See the annual Back to School section in Sunday's print editions of The Times.
As class resumes in Hall County next week, school leaders are seeking more flexibility from state rules.
Schools would have to meet specific performance targets, which the district will set in its new contract with the state department, according to Kevin Bales, Hall’s director of middle and secondary education.
Bales said high-performing schools could have flexibility of class size, more say in school funding and spending decisions and waivers from some teacher certification requirements.
Currently, such decisions are made entirely at the district level. But becoming a Strategic Waivers School System, previously called Investing in Educational Excellence School Systems or IE2, would allow increased flexibility from state rules in return for increased student achievement.
Performance targets would be measured by the College and Career Ready Performance Index, which rates schools on a 100-point scale. Last year, Hall’s highest-ranked schools were C.W. Davis Middle School, North Hall High School, Friendship Elementary School and World Language Academy Middle School.
North Hall High School Principal Jamey Moore said the district is still identifying which areas of flexibility specifically will help schools and students, but he hopes the school will be able to use the flexibility “to see every student succeed.”
The district submitted a letter of intent to the state department in April with its plans to construct a contract. It has created a timeline including public hearings. Bales said the district plans to submit the completed contract in April of next year.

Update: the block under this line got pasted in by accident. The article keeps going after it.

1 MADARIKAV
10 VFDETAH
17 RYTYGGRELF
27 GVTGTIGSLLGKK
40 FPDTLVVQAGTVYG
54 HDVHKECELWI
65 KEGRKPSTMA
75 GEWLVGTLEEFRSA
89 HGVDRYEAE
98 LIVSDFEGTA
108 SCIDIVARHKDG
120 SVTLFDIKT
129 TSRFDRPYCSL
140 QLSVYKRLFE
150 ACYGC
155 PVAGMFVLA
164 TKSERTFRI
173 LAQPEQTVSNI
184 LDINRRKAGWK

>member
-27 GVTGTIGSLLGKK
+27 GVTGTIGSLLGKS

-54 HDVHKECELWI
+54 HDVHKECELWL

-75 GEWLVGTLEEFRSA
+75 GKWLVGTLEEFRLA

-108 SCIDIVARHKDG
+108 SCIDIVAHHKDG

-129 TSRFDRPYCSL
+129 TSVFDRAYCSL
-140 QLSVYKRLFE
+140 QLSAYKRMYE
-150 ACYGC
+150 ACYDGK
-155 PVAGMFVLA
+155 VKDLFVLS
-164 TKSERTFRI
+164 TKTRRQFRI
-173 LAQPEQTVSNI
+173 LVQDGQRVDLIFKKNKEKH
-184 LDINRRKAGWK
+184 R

“Until the district submits the SWSS contract, we will be in a transition period,” he said.
Matt Cardoza, communications director for the Georgia Department of Education, said the state department is “working with Hall to develop the contract.”
Hall will not be the first county in the state to use this model. Twelve other counties already have approved contracts, including Cobb, Forsyth, Gwinnett, Jefferson and Rabun.
Gwinnett and Forsyth have had contracts since 2009 for IE2 districts. Both school systems had high index scores in 2014. Forsyth’s was 90.1 and Gwinnett’s was 82.1. Hall’s was 73.6.
Until Hall’s contract is approved, however, Bales said the district is communicating with its school administrators to prepare them for the changes.
“We did have an administrative leadership retreat and Kevin did share this with us,” said Davis Middle Principal Eddie Millwood. “We went over it, but understand it’s an ongoing process at this point.”
The district continues, for the time being, to have charter schools, magnet schools, community schools and competitive programs of choice, though charter schools may transition to the designation of magnet schools when the new contract goes into effect.
“The district has provided information to each of our school’s administrative leadership teams regarding SWSS, the flexibility it provides, possible consequences for not meeting goals and the district’s timeline,” Bales said.
Consequences would begin with increased monitoring by the district, and failure to meet subsequent goals would require the district to actively participate in a school improvement plan. The most extreme consequence would mean involvement from the Governor’s Office of Student Achievement.
Millwood said he doesn’t yet know what waivers schools may have, but his school will strive for these goals the same way it has for years.
“The process itself I don’t see changing a lot, because we do a lot of monitoring,” he said. “We do a lot of things that include looking at student data and looking at growth. So I don’t see our process at the school-level changing a lot because we’ve been focused on these things for a long time, which has led to the CCRPI results and other successes as well.”